Brant Skogrand:  Earlier this year, Google’s Matt Cutts said, “But as far as doing special specific work to sort of say ‘you have this many followers on Twitter or this many likes on Facebook,’ to the best of my knowledge we don’t currently have any signals like that in our web search ranking algorithms.”

There’s value in having an active presence on Twitter, Facebook and other social networks (like Google+), however, because it can be a way to drive traffic and visitors to your website.

Having a blog on your website also can be valuable as a way to demonstrate thought leadership.

Search engines also reward sites that frequently refresh content, which generally can be accomplished by having a blog.

There’s also value in obtaining media coverage through public relations outreach. The resulting articles could drive traffic to your website and increase the popularity of your organization. In addition, media websites often link to the websites of companies that they cover, which can be a boost to your organization’s SEO efforts.

SmallBizLady: How can entrepreneurs learn more about SEO?

Brant Skogrand:  I found the Search Engine College program very helpful. Their curriculum covers topics ranging from organic SEO to pay-per-click to copywriting and beyond. It’s on online program, and tutors grade your assignments.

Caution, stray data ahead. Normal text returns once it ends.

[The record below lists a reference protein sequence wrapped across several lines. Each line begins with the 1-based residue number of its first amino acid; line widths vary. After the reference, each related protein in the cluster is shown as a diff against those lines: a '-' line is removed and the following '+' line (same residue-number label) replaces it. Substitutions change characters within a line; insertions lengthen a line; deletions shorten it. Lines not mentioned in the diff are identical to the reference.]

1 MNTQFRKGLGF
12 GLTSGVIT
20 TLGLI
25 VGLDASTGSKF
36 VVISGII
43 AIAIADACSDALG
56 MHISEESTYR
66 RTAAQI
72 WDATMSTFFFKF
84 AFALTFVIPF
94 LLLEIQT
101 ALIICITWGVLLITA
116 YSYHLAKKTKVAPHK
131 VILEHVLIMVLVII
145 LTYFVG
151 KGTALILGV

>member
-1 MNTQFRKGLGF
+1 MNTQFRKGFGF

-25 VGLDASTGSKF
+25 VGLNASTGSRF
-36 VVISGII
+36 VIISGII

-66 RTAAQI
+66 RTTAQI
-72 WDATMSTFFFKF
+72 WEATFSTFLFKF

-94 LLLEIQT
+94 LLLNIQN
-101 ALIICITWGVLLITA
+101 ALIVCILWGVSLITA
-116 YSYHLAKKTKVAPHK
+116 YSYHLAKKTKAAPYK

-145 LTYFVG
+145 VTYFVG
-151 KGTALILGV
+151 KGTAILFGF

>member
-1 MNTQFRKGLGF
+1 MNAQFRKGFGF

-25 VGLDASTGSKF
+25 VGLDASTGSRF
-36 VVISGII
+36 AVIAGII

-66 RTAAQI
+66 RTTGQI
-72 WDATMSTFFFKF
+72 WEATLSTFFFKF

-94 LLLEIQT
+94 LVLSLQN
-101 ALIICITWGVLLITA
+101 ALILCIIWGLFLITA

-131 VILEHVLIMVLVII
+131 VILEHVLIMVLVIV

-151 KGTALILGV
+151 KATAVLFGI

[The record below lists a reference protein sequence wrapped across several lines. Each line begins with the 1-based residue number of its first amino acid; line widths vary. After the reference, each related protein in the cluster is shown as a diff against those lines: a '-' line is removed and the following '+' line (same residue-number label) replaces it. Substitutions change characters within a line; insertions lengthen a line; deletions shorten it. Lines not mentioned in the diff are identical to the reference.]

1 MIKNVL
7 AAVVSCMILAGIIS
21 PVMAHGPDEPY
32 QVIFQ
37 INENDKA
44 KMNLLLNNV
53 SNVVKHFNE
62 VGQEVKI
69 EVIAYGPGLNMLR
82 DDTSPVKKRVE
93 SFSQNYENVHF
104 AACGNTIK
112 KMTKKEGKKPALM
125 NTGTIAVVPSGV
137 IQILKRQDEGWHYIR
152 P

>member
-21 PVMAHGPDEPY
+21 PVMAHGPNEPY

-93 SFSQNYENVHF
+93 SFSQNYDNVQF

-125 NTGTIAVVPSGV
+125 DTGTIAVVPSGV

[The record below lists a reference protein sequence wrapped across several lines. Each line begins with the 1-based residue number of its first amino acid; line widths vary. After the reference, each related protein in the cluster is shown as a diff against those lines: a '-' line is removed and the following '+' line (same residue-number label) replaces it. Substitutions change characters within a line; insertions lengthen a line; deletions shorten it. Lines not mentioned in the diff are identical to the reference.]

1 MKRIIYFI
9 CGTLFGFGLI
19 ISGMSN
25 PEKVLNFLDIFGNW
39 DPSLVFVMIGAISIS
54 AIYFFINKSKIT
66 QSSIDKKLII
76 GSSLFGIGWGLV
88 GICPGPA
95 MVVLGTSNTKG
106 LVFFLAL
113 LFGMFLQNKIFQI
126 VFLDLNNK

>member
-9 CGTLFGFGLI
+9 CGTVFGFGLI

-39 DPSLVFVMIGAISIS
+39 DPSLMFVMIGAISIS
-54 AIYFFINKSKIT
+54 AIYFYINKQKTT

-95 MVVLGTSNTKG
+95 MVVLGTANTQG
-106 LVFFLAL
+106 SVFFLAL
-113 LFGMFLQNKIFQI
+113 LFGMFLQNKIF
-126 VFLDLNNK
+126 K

Google also offers free online courses through Google Analytics Academy to help people improve their Analytics skills. There also are Google Partners certifications, including the AdWords certification, to demonstrate proficiency.

SmallBizLady: Why did you decide to write the 19 Tips for Successful Public Relations book?

Brant Skogrand:  Many organizations struggle with how to successfully integrate public relations into their marketing mix.

Because of the numerous demands on entrepreneurs’ time and money, many small business owners neither are able to learn public relations on their own nor hire an outside public relations firm.

My goal with the book is to help entrepreneurs learn small business public relations through straightforward tips and by analysis of real-life examples – and then be able to apply public relations strategies and tactics to help achieve their business goals.

SmallBizLady: Are there any other tips for SEO that you can give to startups and developing businesses?

Brant Skogrand:  As you probably have noticed, there are a lot of factors that go into SEO and it can be tough to keep up with the changes.

Even though you can do it on your own, the results generally are better when you hire an outside professional.

Be wary of people who guarantee results. Since we don’t run Google or Bing, we can’t guarantee that your website will rank at the top of the search results for specific terms. By using our knowledge and experience, however, your site should see optimization improvements.